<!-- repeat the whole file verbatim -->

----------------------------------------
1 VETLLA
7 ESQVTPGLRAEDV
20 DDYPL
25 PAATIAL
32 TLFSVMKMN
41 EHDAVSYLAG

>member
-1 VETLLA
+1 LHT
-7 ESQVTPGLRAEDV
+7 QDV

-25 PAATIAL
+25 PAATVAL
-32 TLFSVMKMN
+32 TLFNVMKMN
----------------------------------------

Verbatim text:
1 VETLLA
7 ESQVTPGLRAEDV
20 DDYPL
25 PAATIAL
32 TLFSVMKMN
41 EHDAVSYLAG

>member
-1 VETLLA
+1 LHT
-7 ESQVTPGLRAEDV
+7 QDV

-25 PAATIAL
+25 PAATVAL
-32 TLFSVMKMN
+32 TLFNVMKMN